Utilities Use Resilient Wedge Gate Valves To Tackle Tough Problems

Utilities across the country are using resilient wedge gate valves to help repair or upgrade their piping networks.

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Utilities across the country are using resilient wedge gate valves to help repair or upgrade their piping networks.

As part of a $1.6 million expansion project, it was necessary for the Gainesville Regional Utilities (GRU) in Florida to connect a new 36-inch-diameter, cement-lined ductile iron water line to an existing 36-inch line of the same material.

A sharp increase in water demands at GRU's Murphree Water Treatment Plant, coupled with severe drought in the area, precluded a shutdown of the existing raw water pipeline for the amount of time required to "cut a package" into it. Such a package would have consisted of a 36-inch mechanical joint tee, sleeve(s), valve and thrust restraint systems.

Instead, GRU opted to perform a "wet tap" using American Flow Control's Series 2500 Resilient Wedge Gate Valve.

"Particularly on projects involving our 16-inch and larger water transmission pipelines, GRU prefers wet taps because we don't have to shut down a significant component of our water transmission system when we do them," said John Gifford, P.E., senior utility engineer. "There's no change in the pressures or flows, and our customers aren't inconvenienced. Cutting into the line for a tee and a valve would be too disruptive, and that is just not something we want to do."

GRU now has performed several large-diameter wet taps, but the 36 inch project in 2001 was the most ambitious. More recently, GRU wet taps with AFC valves have included one using a 24 inch valve on a 30 inch water main and a 16 inch valve on a 36 inch water line.

The Series 2500 valves provide leak-tight shutoff for flow isolation and also provide a full-size cutting feature, an unobstructed waterway free of pockets, and a ductile iron body and bonnet that are twice as strong but lighter than cast iron. A fusion-bonded epoxy coating provides resistance to corrosion.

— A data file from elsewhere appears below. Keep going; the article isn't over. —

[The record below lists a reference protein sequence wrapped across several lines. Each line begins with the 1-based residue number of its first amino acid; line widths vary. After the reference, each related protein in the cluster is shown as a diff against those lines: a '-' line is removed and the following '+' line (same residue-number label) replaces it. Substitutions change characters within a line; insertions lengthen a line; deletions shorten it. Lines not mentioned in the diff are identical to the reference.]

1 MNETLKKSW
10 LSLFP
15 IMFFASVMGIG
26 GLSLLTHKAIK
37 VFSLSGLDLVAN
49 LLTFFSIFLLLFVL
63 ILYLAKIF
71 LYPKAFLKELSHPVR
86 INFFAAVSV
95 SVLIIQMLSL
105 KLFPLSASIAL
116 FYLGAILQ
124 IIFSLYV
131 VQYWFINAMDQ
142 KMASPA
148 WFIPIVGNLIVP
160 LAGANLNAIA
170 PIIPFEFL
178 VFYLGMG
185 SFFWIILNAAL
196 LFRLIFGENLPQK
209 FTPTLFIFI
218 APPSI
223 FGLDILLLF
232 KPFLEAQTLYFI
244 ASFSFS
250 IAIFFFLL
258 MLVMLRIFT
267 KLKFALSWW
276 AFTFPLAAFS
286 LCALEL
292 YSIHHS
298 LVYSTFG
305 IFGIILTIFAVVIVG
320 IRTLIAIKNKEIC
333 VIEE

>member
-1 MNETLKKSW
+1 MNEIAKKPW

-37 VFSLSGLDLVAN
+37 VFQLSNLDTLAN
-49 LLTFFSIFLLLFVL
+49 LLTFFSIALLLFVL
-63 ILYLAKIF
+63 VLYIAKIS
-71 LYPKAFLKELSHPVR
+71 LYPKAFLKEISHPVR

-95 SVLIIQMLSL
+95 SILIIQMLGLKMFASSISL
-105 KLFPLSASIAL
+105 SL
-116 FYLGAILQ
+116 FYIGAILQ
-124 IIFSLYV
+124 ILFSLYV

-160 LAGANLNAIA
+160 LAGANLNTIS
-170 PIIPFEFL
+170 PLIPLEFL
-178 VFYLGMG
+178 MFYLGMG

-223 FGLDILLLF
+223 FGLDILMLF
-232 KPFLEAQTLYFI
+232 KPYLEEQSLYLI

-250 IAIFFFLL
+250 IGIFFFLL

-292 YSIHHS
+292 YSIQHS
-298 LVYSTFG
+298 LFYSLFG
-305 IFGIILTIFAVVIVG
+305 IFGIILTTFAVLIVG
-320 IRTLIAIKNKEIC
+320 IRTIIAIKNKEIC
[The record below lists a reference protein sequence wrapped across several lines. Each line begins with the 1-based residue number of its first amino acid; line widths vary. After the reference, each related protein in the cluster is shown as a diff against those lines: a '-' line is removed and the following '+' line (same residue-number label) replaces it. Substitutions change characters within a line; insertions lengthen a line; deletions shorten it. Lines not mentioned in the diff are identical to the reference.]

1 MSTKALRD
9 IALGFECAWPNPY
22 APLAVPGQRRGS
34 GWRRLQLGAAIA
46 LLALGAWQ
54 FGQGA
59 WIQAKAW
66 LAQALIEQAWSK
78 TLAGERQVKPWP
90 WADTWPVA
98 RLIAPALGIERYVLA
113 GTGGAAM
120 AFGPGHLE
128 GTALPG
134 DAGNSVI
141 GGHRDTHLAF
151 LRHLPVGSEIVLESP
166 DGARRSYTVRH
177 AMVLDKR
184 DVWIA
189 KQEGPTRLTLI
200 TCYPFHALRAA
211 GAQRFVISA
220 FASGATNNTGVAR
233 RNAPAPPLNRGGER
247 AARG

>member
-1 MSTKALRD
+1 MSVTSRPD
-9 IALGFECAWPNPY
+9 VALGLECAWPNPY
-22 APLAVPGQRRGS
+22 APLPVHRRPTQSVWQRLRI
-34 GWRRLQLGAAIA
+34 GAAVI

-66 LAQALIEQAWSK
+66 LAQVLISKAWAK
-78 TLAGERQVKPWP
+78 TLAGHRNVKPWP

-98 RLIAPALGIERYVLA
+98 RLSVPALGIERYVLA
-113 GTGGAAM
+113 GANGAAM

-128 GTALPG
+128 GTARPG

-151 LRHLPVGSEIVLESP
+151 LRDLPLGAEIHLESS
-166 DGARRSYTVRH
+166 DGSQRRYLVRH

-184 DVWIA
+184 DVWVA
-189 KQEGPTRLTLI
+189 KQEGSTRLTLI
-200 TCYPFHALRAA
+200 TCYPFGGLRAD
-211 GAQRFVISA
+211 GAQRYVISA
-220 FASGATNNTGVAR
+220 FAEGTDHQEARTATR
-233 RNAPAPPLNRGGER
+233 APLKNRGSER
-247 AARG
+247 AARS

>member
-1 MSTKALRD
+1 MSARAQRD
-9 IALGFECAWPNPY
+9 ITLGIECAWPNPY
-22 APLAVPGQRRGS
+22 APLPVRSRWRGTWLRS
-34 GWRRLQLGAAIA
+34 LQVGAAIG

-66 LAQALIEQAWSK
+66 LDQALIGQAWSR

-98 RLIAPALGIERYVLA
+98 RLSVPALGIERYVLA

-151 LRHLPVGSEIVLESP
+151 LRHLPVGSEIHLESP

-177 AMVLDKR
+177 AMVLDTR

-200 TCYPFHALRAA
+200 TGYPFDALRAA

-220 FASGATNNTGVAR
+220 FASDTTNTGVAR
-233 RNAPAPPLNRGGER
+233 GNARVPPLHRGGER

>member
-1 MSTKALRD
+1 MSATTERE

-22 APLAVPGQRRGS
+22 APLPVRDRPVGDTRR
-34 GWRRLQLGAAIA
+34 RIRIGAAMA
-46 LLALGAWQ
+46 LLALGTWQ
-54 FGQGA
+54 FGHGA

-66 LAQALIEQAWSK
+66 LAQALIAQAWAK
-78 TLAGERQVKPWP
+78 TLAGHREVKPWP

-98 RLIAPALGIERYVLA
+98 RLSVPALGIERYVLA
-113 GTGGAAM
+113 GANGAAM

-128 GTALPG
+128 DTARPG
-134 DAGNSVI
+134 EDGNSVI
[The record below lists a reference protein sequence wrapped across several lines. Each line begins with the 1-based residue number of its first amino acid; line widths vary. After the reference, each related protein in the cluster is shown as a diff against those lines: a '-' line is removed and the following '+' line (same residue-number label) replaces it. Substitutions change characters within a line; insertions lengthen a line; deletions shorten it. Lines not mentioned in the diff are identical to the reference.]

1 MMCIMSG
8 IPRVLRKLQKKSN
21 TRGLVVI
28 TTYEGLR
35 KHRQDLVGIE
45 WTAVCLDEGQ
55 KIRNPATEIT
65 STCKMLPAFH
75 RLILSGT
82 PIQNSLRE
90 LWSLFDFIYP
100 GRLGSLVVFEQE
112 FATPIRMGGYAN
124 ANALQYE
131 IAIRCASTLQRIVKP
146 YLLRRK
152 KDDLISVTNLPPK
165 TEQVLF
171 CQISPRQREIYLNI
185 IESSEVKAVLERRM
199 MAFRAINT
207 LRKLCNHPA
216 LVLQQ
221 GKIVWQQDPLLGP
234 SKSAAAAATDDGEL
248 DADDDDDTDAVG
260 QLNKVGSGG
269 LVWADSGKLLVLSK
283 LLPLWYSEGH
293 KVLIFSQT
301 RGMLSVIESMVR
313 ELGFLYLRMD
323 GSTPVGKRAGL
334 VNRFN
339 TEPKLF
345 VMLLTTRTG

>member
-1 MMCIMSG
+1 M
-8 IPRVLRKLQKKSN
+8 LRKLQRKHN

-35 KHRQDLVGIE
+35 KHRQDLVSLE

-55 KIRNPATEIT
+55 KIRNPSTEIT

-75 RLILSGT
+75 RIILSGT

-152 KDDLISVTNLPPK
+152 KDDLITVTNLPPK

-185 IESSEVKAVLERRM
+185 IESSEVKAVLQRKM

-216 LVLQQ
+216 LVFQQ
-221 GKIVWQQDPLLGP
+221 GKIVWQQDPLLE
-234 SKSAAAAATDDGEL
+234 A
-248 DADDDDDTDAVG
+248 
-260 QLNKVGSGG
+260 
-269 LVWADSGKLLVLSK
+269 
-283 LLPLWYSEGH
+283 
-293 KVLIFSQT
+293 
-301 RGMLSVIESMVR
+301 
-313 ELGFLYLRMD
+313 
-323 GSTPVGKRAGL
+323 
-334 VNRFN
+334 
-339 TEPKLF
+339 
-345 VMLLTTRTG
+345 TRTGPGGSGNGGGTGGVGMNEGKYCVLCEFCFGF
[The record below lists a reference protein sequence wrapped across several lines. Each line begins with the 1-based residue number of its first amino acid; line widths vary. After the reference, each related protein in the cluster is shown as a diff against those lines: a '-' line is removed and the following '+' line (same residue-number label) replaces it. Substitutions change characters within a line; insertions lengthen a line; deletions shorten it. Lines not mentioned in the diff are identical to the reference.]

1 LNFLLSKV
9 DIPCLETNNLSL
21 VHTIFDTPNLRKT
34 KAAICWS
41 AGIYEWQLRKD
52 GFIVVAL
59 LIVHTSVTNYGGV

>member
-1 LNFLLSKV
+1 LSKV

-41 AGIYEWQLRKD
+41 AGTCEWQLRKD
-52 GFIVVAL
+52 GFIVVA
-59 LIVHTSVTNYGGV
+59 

For the 36-inch and 24-inch wet taps, the AFC 2500 Series valves with bevel gearing were installed in the horizontal position. AFC tapped into the housing of the valves and installed a 2-inch threaded nipple and ball to allow for "blow down" of the metal pipe cuttings from the tap. This feature precluded the cuttings from interfering with the closing of the valve, as they were forced out of the valve by water at normal pipeline operating pressures.

Martinsburg

The Martinsburg Utilities in West Virginia ordered more than 150 Series 2500 Resilient Wedge Gate Valves and a large quantity of hydrants during a recent $25 million upgrade to its water system. Utilities Director Stephen Knipe said he chose the wedge gate valves over butterfly valves for several reasons: their smooth, uninterrupted waterway, high pressure rating, positive shut-off, ease of maintenance and durability.

"The 2500s have performed up to and beyond expectations. Their bottle-tight seal assured us of true testing on our new lines, and the resilient seating eliminates the need for bypass valving in larger sizes," Knipe said.

North Platte

For Nebraska's North Platte Water Department, American Flow Control valves and hydrants are an integral part of a $6 million water and sewer project nearing completion that will extend utility services to a key portion of the city.

The project, the Newberry Access Water and Wastewater Systems Improvements, will loop a 24 inch water main around more than three square miles of land, mostly undeveloped commercial property southeast of the city. The project includes sewer service to the same area through sewers up to 27 inches in diameter and a new sanitary lift station. It will supply water and wastewater services to a regional Wal-Mart distribution center currently under construction.

Among other things, AFC supplied 37 Series 2500 24-inch Resilient Wedge Gate Valves with bevel gears for the project. Kirkham Michael Consulting Engineers of Omaha, NE, specified these valves for the first time in North Platte.

"From the information we have and the references from others that are using them, it would appear that these valves will reduce the maintenance requirements compared with other types of valves used in this situation," said Kirkham Michael's Roger Coffey.

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Shown with a Series 2500 Resilient Wedge Gate Valve used at the Newberry project in North Platte are from left: Jerry Deal, superintendent of the North Platte Water Department; Dave Dunning, areas sales representative for distributor USFilter in Omaha; Bob Keller, water foreman in North Platte; and Roger Coffey, the project engineer with Kirkham Michael Consulting Engineers of Omaha.
Click here to enlarge image

"The unobstructed flow will reduce the head loss in the system, and the ability to work on the valve in place, if there is a problem, is an attractive feature," Coffey said. "Due to the size of the transmission main and the number of valves required to provide future distribution to the developing area, we felt the AFC 2500 valves would provide the durability and operational flexibility to meet the service conditions in the system."

Coffey noted that the design and construction of the water and sewer facilities was on a fast-track schedule to meet commitments made to Wal-Mart.

"The design incorporated facilities and products that could meet the short delivery times required to keep the construction rolling," he said.

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